Colic

The term “colic“ describes symptoms of pain in relation to disorders of the digestive tract without being a proper diagnosis. These symptoms range from mild and inconsequential to  life-threatening or fatal. As it can be quite hard to distinguish a mild colic from a potentially fatal one, all causes of abdominal pain should be taken seriously. It is important to detect these symptoms as early as possible to arrange a prompt examination - a veterinarian should be involved from the onset.
Waiting for the veterinarian you should provide the following:
  - No feed, no water
  - Soft bedding to minimize the risk of injury
  - Do not administer any kind of medicine independently.
  - Watch the rate of defaecation and urination.
  - Find someone to help you.
  - As a precaution organize the transport to a clinic.
You should allow the horse to lay down and roll, with mild colic symptoms you can handwalk your horse. With severe symptoms there is always a higher risk of injury so you better bring the horse to your riding hall.
 
Symptoms

- Sweating
- Pawing the ground
- Turning to the flank and kicking at the abdomen
- Moving up and down
- Curling the upper lip repeatedly
- No appetite
- Increased puls rate (> 60/min)
- Increased breathing rate and distended nostrils
- Reduced or even no peristaltic sounds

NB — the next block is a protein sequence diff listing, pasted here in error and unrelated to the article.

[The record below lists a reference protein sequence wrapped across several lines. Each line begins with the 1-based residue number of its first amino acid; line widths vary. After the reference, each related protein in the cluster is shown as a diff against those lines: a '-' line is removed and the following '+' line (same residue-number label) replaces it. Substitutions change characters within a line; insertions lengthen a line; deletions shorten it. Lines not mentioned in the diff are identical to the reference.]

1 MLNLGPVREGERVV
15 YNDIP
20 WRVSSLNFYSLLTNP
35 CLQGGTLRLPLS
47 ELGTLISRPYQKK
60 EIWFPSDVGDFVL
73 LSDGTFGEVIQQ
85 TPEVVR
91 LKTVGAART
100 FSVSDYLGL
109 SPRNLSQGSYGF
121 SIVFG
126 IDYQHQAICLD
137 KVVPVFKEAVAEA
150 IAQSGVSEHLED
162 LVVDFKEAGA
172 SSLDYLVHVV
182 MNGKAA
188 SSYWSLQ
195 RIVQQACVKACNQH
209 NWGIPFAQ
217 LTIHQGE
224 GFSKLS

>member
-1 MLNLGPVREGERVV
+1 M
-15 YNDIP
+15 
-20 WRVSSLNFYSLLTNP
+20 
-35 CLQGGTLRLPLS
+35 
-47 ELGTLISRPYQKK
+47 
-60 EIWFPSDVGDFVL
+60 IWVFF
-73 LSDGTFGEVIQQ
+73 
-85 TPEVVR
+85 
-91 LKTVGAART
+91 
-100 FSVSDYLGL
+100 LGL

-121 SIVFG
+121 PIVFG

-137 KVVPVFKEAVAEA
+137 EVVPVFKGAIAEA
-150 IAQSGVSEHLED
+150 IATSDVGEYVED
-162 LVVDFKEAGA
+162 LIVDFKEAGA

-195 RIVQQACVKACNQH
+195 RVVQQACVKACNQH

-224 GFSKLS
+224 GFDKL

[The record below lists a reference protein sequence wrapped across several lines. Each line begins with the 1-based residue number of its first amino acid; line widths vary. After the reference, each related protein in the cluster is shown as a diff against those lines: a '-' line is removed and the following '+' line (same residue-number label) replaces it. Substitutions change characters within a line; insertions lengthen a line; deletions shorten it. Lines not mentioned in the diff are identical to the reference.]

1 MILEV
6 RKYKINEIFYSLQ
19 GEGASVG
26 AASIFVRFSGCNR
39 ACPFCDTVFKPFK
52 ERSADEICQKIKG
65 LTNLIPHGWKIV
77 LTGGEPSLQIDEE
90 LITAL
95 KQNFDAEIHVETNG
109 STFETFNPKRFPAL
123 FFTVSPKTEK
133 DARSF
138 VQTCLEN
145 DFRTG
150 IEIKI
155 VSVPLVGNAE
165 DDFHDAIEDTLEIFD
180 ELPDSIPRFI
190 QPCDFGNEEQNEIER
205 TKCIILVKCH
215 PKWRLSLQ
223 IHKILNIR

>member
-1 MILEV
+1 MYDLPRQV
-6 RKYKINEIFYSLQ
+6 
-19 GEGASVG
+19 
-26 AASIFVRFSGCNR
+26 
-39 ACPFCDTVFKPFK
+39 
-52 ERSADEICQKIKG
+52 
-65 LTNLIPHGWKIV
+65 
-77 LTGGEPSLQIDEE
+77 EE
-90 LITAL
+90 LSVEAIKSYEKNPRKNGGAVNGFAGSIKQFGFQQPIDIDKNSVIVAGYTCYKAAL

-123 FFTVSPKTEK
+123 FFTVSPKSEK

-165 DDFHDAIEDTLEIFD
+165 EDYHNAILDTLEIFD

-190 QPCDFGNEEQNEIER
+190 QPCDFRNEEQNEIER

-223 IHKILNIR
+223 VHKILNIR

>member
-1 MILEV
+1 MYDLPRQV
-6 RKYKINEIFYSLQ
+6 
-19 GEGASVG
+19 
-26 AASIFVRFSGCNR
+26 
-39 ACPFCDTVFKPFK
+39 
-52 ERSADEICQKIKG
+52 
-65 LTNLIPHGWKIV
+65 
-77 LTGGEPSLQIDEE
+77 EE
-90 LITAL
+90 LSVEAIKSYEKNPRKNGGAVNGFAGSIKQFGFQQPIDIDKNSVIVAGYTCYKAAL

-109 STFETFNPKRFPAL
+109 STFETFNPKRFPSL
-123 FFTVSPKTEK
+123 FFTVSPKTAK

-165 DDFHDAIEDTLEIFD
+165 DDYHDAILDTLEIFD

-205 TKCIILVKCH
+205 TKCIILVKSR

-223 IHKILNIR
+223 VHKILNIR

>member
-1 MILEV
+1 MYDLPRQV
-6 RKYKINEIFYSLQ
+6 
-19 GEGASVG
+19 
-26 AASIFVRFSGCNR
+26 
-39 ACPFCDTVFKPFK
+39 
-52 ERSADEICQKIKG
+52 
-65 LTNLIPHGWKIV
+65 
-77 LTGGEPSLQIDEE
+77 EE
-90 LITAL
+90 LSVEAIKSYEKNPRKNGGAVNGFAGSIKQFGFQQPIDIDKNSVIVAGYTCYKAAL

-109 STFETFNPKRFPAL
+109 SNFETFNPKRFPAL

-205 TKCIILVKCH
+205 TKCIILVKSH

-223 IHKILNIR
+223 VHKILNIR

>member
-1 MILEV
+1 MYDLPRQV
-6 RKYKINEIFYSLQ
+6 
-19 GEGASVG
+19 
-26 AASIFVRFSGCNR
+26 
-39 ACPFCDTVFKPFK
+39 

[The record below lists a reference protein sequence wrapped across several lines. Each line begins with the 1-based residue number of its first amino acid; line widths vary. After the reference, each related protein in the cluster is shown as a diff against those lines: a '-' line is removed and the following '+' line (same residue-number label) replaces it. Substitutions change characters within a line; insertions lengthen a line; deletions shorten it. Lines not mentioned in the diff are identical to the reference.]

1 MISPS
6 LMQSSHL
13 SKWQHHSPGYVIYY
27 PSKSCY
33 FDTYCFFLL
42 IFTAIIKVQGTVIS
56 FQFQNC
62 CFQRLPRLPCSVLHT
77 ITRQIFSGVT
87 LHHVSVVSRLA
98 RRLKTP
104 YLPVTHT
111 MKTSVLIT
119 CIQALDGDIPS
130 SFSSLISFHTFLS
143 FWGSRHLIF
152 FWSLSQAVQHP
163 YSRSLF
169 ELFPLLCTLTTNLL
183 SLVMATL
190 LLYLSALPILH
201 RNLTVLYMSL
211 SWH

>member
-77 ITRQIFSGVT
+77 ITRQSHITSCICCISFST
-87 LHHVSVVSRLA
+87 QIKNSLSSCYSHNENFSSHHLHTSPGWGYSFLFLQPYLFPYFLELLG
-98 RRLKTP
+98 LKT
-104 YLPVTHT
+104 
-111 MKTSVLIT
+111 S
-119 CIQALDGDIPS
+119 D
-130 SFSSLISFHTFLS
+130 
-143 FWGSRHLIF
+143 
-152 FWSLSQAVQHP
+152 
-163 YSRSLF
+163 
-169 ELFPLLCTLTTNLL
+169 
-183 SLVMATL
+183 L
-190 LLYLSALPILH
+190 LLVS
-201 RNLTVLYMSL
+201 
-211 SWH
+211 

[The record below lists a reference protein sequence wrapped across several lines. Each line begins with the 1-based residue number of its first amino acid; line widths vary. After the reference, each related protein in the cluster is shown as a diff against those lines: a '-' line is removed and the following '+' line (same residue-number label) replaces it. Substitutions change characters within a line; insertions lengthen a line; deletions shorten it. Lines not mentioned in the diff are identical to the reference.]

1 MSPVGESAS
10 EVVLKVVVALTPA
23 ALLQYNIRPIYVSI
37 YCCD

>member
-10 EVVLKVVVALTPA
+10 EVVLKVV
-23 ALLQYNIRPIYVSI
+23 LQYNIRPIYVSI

- Standing stretched out
- Standing frequently as if to urinate

General lassitude, reduced appetite or unusual lying can be indicators for an upcoming colic!
In case of an ileus you should act quickly- in the beginning horses show severe symptoms of a colic, massive sweating, they often just drop themselves in an uncontrollable way. In some cases, horses seem to improve afterwards, they calm down and stop sweating, but this is misleading - they should be taken to the clinic immediately!

Causes

For anatomic reasons, horses are in a way predisposed:

1. Functional disorders of the digestive tract
   - reduced peristalsis (paralytic ileus)
   - gas colic
   - impaction
   - spasmodic colic
2. Enteritis
3. Parasites
4. Sand colic
5. Gastric ulcers


Prevention

There are some measures to be taken to minimize the risk of a colic caused by management parameters:

  • ensure constant access to clean water
  • appropriate feed (species, performance, quality)
  • sufficient roughage - feed roughage first!
  • daily routine in feeding and training
  • introduce any changes slowly to avoid stress
  • regular deworming
  • avoid ingestion of sand

Torsio coli 360°: as the large intestine twists the emerging total blockage requires immediate surgery - in this case too much time has passed, the intestine is irreversibly damaged

Sand colic: The ingestion of sand can cause severe impactions - in this picture you can see the sedimentation of sand out of the feces collected during the rectal examination.

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